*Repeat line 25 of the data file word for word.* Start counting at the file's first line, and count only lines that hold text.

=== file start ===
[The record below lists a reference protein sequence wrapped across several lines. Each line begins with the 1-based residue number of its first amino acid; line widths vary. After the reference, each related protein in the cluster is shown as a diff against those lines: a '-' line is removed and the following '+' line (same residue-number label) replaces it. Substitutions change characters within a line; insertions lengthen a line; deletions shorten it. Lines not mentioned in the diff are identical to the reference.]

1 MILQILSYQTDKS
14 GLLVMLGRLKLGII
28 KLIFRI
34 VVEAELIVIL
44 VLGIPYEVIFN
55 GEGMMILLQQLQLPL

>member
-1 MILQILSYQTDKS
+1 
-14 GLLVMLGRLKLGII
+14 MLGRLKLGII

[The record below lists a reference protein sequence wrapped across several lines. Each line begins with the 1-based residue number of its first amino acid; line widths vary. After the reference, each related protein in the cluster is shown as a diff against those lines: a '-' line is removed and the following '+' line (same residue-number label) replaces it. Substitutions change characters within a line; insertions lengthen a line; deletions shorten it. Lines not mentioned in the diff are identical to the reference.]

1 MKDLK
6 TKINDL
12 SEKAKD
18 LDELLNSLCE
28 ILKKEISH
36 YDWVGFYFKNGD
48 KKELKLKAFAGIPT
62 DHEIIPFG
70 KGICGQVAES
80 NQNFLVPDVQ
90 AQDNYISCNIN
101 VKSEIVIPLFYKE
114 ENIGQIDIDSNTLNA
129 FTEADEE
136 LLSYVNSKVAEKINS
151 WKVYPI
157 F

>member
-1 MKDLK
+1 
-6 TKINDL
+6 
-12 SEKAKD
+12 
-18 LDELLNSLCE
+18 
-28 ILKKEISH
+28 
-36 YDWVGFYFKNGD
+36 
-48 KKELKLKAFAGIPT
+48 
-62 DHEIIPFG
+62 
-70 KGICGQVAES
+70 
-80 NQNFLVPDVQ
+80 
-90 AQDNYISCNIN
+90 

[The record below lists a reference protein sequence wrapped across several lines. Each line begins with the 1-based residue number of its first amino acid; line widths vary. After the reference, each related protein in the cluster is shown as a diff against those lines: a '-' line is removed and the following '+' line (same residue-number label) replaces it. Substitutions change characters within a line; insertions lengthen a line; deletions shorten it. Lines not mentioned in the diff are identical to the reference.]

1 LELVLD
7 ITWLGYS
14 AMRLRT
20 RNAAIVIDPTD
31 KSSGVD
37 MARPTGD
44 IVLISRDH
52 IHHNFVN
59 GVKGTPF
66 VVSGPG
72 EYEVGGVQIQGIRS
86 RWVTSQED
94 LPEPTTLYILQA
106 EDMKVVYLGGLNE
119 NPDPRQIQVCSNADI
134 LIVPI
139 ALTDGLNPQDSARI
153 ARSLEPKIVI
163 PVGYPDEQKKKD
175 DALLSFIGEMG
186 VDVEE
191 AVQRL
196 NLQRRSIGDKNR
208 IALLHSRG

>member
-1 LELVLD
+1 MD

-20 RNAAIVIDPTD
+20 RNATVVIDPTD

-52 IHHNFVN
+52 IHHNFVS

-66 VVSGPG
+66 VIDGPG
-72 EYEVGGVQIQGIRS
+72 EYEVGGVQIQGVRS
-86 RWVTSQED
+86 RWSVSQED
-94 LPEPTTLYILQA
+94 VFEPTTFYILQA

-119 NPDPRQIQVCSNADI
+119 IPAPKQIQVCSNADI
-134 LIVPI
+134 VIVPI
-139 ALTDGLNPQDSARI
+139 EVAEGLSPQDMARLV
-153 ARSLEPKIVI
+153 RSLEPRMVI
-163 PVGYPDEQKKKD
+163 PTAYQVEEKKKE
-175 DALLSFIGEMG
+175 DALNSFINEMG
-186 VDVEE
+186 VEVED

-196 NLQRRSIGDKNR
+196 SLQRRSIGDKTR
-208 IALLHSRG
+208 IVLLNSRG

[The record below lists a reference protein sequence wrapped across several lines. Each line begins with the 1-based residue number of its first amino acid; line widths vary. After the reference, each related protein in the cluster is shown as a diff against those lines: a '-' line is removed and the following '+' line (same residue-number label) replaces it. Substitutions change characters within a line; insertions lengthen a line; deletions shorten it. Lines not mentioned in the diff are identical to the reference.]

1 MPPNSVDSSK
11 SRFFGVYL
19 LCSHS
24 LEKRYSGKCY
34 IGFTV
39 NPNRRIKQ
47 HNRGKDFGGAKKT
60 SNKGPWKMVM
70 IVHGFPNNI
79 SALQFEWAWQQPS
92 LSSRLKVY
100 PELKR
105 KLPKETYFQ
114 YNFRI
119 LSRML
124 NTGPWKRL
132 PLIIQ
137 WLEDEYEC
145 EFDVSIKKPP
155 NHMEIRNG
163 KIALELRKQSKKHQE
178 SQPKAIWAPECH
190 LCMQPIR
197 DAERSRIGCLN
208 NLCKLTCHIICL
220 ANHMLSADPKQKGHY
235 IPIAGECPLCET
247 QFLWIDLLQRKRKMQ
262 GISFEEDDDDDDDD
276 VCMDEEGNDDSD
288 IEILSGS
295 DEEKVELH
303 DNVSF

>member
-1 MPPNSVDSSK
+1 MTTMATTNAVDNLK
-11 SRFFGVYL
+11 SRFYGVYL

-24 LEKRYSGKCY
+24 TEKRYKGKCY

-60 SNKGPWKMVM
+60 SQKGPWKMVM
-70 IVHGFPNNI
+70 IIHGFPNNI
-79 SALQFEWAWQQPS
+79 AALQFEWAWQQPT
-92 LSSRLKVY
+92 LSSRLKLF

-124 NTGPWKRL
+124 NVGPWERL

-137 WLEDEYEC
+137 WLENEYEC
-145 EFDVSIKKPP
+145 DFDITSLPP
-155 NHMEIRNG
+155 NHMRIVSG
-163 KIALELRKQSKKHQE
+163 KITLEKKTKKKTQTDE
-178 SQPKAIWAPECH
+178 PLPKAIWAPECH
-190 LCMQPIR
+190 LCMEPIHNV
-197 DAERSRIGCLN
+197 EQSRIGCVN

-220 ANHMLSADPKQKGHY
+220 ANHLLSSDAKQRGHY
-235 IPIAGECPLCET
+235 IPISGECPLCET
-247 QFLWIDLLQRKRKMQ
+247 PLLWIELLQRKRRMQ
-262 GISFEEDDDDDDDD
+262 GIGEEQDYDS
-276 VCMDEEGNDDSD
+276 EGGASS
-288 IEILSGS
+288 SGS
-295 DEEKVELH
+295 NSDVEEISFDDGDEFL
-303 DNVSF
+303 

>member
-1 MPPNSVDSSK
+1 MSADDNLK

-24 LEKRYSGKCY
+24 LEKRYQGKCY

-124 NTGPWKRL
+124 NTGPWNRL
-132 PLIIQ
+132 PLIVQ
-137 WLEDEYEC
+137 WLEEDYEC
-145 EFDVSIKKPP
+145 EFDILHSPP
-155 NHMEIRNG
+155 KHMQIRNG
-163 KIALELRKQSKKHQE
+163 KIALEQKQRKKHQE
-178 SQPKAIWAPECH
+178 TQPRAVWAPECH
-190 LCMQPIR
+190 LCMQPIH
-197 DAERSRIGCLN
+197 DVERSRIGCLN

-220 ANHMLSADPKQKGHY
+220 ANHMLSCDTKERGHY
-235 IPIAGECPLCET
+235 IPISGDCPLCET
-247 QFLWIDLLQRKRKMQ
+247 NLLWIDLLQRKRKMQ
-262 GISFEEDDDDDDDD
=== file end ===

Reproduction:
101 VKSEIVIPLFYKE